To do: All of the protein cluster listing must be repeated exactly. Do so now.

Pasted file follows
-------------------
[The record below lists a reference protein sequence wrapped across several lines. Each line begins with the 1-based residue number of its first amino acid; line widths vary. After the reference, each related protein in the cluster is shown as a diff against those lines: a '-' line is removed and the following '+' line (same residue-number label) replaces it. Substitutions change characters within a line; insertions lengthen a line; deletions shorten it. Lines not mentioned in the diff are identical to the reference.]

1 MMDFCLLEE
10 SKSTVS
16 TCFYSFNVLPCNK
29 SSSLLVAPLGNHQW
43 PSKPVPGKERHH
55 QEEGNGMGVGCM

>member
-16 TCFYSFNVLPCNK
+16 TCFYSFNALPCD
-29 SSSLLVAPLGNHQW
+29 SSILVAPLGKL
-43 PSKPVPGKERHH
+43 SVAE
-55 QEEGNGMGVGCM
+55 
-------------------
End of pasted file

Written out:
[The record below lists a reference protein sequence wrapped across several lines. Each line begins with the 1-based residue number of its first amino acid; line widths vary. After the reference, each related protein in the cluster is shown as a diff against those lines: a '-' line is removed and the following '+' line (same residue-number label) replaces it. Substitutions change characters within a line; insertions lengthen a line; deletions shorten it. Lines not mentioned in the diff are identical to the reference.]

1 MMDFCLLEE
10 SKSTVS
16 TCFYSFNVLPCNK
29 SSSLLVAPLGNHQW
43 PSKPVPGKERHH
55 QEEGNGMGVGCM

>member
-16 TCFYSFNVLPCNK
+16 TCFYSFNALPCD
-29 SSSLLVAPLGNHQW
+29 SSILVAPLGKL
-43 PSKPVPGKERHH
+43 SVAE
-55 QEEGNGMGVGCM
+55 